Few artists more fully embodied the spirit of rural America than Levon Helm did. From his work in The Band to his staging of Midnight Ramble concerts at his barn-like studio in Woodstock, New York, Helm was an authentic spirit who captured something deep in the heart of small-town life.  Helm, who died Thursday, April 19, at age 71, was also one of the most beloved figures in contemporary music. Speaking to USA Today in the wake of Helm’s passing, Warren Haynes, who played with Helm many times, said his friend’s voice “personified Americana,” adding that it was “one of the great voices, and not just in rock ’n’ roll.”

In 2000, not long after Capitol Records reissued The Band’s entire catalog, Helm’s agreed to be interviewed about the making of the group’s second album, titled, simply, The Band. A masterpiece that weaved folk, gospel, country and R&B into a seamless tapestry, the album also was an epic portrait-in-song about frontier America. In the interview, Helm talked about The Band’s musical dynamic and their work with Bob Dylan, and shared his feelings about the group’s legacy. As a tribute to the memory of a great artist, we present that interview here in its entirety, for the very first time.

You recorded The Band in Los Angeles at Sammy Davis Jr.’s house. That must have been a strange experience.

We liked how we had worked at the Big Pink [a house shared by Rick Danko, Richard Manuel and Garth Hudson in West Saugerties, New York]. The Basement Tapes, Music from Big Pink and probably the better part of a couple of other albums for Bob [Dylan] all came out of those Basement Tapes sessions. That was such a fun, kind of “workshop” situation that we always looked to do that again, as opposed to going into a cold studio, where the clock is ticking away. It’s better to create your own space.

We went out to California and rented Sammy Davis Jr.’s house, which had a pool house, and we turned the pool house into a studio. It wasn’t hard to do that. We boxed in some of the windows, and taped down the metal fireplace so it wouldn’t rattle, and brought in some tape machines and other gear. We didn’t perform for a long time. We cut Music from Big Pink, and then we went right ahead and started cutting The Band, and just about the same thing with the third album. We played shows a bit between the second and third album, but not much.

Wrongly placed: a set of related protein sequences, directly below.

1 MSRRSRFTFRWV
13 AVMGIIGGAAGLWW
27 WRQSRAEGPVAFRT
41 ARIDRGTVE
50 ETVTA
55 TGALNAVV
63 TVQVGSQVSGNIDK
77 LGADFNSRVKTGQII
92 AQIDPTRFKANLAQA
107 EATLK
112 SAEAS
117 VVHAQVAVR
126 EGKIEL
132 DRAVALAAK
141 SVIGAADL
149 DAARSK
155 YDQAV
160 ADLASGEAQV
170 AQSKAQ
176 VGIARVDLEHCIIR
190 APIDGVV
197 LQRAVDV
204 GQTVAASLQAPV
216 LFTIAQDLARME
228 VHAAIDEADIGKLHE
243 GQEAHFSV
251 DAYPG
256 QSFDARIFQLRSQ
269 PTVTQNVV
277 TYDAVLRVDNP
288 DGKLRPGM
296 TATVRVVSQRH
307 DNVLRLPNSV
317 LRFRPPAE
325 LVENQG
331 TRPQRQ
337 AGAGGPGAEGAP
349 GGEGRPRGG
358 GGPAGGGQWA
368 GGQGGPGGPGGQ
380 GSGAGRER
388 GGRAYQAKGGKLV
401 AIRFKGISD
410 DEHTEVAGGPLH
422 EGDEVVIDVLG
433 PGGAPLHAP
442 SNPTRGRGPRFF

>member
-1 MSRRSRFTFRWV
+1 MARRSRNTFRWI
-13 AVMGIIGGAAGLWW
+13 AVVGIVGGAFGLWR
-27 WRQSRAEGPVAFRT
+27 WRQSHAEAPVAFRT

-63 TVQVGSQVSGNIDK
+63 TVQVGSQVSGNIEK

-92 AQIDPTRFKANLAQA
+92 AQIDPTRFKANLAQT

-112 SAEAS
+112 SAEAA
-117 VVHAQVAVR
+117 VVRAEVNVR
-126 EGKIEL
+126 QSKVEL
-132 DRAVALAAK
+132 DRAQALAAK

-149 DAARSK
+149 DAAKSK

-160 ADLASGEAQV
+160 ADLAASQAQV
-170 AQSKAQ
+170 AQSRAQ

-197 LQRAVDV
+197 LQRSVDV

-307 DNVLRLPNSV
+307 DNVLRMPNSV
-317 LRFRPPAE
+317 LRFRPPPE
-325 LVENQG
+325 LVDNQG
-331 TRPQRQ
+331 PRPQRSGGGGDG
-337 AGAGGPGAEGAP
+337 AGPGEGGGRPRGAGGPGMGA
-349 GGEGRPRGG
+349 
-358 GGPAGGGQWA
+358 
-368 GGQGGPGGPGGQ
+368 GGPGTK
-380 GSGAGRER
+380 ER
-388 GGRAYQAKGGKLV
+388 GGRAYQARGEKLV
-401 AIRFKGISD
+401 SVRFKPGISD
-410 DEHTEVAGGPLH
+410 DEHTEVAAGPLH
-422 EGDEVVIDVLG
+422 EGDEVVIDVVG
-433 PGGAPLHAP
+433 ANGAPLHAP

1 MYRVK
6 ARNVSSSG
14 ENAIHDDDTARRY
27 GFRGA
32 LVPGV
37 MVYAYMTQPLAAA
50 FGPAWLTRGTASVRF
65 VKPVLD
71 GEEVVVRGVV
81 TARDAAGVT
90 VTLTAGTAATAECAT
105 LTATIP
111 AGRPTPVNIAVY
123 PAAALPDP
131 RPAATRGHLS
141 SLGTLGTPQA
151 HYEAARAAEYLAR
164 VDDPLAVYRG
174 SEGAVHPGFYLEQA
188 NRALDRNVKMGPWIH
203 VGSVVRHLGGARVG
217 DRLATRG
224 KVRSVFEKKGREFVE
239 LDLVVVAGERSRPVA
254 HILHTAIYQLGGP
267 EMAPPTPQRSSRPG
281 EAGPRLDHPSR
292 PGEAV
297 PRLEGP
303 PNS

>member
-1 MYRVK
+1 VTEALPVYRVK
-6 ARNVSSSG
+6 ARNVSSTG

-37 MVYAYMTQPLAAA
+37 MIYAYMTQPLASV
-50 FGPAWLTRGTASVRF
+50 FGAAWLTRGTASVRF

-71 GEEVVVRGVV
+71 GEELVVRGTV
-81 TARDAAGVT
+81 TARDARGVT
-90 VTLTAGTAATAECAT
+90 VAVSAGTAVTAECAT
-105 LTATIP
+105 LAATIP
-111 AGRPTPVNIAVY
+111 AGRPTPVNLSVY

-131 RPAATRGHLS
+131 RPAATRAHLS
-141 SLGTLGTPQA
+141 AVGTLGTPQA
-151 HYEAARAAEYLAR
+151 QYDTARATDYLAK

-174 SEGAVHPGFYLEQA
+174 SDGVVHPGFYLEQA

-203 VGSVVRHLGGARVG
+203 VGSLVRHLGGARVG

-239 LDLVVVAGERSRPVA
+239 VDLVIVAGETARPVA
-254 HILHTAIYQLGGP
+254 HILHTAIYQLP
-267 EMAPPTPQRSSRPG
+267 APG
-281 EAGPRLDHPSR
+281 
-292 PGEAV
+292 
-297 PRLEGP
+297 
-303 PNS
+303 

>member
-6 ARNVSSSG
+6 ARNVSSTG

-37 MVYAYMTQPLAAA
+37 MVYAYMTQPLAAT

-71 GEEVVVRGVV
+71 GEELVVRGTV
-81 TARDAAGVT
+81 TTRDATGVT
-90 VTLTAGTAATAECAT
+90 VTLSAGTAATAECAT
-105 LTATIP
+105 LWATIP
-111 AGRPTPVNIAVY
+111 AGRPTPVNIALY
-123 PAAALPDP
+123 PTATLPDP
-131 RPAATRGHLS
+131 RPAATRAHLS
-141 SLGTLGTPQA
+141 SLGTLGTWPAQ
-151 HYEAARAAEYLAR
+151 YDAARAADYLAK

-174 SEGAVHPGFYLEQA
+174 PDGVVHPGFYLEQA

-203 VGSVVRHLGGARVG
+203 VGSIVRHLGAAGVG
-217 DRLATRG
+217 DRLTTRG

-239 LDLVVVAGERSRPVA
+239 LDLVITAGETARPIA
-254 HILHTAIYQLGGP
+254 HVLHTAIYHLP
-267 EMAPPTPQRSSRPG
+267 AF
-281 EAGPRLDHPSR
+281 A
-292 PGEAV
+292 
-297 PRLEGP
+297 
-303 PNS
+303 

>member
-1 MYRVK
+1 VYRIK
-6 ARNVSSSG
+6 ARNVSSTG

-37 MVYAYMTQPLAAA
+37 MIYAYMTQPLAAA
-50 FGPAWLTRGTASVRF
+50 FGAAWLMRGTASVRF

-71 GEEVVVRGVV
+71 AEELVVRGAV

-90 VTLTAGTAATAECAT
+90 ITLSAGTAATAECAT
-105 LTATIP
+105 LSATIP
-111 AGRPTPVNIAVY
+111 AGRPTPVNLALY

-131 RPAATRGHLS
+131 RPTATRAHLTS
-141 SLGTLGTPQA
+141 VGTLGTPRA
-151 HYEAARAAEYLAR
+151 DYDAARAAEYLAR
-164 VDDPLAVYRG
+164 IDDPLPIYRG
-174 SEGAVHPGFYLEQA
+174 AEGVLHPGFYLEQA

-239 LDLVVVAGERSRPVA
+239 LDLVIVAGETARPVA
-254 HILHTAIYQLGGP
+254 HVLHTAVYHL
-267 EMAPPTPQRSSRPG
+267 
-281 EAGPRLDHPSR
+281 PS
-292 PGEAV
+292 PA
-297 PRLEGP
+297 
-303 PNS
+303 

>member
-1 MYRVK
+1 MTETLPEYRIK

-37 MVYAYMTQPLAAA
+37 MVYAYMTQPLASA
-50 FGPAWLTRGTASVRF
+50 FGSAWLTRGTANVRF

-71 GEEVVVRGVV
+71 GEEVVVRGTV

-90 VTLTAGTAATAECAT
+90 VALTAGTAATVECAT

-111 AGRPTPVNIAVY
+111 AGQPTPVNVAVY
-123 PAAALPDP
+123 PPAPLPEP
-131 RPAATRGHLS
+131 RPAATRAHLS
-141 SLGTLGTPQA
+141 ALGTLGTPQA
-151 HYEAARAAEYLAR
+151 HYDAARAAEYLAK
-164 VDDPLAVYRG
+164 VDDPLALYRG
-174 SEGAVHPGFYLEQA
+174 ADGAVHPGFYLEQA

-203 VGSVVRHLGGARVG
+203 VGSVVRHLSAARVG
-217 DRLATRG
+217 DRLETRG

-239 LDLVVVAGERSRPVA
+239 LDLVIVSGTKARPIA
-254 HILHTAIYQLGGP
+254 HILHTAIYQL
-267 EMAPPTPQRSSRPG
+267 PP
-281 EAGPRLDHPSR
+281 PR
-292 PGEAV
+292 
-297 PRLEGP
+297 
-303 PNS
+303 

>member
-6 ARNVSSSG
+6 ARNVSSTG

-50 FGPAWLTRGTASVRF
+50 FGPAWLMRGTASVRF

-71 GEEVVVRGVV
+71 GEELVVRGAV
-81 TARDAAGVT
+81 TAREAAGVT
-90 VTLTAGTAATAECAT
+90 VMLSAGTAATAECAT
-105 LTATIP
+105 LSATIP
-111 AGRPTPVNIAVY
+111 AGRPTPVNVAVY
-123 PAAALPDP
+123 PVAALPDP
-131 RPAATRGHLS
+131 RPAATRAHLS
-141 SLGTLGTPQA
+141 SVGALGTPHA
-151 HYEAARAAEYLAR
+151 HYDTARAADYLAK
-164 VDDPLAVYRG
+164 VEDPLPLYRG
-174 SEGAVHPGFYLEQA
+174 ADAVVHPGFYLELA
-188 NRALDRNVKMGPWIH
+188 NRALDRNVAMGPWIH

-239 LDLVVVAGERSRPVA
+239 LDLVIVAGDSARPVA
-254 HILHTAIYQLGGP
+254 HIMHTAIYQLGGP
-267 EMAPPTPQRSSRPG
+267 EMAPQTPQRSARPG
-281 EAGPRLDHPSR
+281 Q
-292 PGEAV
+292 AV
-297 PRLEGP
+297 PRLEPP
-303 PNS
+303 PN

John Simon, who produced the first two Band albums, said that when the grouprecorded, you would do it in three stages. First, you would determine which instruments and what sounds you would use, and then you would rehearse, and then the following morning, you would cut the track.

That’s the way it worked sometimes. Putting songs together and stuff, a lot of times you don’t know what works until you hear it back. You have to change some things around sometimes, or add or subtract. Oftentimes you don’t know if the voices are right, for instance, until you hear it played back. So after you hear that first demo played back, then you can have the courage of your convictions, and make some changes, or switch some parts around and find some new approaches that serve the tune better.

Is that how you came to decisions about who would sing the lead vocal for a particular song?

Oh, sure.

Or who would play drums?

Well, for the most part, we pretty much knew that already. On “Rag Mama Rag,” for instance, we knew that Richard [Manuel] would be playing drums. We started putting that song together using that sort of rhythm section. I would play mandolin, and Richard would play drums. That was just another way of having our rhythm section present itself. Things like “In the Pines,” and a lot of standards, lent themselves to Richard playing drums and me playing mandolin. We would also do standards among ourselves, and practice singing harmonies and leads, and swap the parts around, and try to learn to do background voices. That was all brand new stuff for us.

Weren’t you listening to The Staple Singers a lot during this period?

Always. We thought they were the best background singers in the world, and we always tried to emulate their singing styles. That’s probably where we first started thinking about swapping the lead vocal around. Mavis and Pop Staples could do that with the greatest of ease. So we tried to play around with that idea, and it was really good for us. We had never done background vocals for one another, or anything like that. So it was good for us to just sit around, in the Basement Tapes days, and sing and play standards like “In the Pines” – songs where you can have a mandolin, and have three- or four-part harmonies, and swap the various parts around. Trial-and-error was our method of working.

Were you consciously trying not to mimic too closely the style of The Byrds and CSN&Y?

We never thought about that. We knew we had to do the same thing they were doing – The Byrds, and Crosby Stills and Nash – people like that. Delaney & Bonnie & Friends were probably our favorite group. They were a great band, and there were at least three or four lead singers in that outfit, and they all sang great background harmonies for each other as well. We knew we had to try and do that stuff, too. The Band’s deal was that we didn’t have a lead singer. The singing was shared among the members of the group.